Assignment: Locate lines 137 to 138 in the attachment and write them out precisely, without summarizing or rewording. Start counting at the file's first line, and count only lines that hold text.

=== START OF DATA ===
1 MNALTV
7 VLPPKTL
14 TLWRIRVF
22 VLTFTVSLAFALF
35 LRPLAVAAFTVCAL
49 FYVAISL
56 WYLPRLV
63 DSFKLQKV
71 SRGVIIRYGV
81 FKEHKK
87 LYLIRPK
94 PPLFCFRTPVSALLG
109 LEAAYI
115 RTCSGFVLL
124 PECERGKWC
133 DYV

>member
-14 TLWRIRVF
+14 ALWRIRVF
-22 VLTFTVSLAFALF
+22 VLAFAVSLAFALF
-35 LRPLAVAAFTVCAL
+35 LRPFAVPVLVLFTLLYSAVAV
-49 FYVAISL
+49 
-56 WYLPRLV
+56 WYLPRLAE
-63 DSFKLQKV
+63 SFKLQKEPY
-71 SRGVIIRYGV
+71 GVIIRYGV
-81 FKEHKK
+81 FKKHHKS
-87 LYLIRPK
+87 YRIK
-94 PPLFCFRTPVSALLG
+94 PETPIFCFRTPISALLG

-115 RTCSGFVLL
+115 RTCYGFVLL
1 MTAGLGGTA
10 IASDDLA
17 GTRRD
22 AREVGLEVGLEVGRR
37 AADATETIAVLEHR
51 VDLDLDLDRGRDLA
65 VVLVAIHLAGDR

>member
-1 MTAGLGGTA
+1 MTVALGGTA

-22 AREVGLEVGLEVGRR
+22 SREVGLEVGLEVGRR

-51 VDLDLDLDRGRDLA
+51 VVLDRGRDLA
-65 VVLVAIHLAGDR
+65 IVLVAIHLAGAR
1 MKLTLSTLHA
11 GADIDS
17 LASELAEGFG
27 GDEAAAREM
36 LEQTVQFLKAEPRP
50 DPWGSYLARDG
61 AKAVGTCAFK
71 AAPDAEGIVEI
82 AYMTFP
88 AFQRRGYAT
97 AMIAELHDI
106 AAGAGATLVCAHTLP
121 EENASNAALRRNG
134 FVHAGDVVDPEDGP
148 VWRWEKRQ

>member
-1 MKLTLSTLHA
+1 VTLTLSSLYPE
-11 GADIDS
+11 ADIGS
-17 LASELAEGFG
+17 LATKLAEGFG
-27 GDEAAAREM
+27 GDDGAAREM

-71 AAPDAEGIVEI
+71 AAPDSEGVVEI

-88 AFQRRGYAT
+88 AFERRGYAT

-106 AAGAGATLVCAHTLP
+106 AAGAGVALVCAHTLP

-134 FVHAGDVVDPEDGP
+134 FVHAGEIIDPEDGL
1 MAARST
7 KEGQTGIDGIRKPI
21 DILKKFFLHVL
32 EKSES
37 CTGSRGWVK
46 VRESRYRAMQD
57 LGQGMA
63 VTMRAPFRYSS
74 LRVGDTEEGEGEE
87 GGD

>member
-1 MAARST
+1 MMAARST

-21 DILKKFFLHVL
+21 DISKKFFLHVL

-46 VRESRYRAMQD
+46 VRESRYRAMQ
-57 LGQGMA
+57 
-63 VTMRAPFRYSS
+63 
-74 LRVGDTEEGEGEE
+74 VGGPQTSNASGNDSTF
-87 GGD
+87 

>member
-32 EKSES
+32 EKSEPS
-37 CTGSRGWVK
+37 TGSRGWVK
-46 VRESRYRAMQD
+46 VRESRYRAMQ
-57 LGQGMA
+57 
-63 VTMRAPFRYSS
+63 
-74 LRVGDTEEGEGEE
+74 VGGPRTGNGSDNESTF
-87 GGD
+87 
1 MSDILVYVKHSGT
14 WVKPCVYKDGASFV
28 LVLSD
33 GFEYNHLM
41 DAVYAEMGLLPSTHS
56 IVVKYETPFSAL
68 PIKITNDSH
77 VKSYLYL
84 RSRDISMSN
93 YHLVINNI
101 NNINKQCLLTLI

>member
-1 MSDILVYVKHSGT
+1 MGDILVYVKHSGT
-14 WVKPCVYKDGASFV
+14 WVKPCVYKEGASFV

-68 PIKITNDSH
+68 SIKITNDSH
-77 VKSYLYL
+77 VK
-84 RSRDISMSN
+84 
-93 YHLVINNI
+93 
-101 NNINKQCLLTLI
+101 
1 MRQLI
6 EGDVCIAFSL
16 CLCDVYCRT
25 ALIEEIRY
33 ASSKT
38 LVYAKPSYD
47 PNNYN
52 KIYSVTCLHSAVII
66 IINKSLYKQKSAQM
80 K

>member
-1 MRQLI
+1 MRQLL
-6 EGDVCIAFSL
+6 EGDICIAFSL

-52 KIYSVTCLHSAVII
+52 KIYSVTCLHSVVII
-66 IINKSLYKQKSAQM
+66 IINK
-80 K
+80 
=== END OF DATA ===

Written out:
93 YHLVINNI
101 NNINKQCLLTLI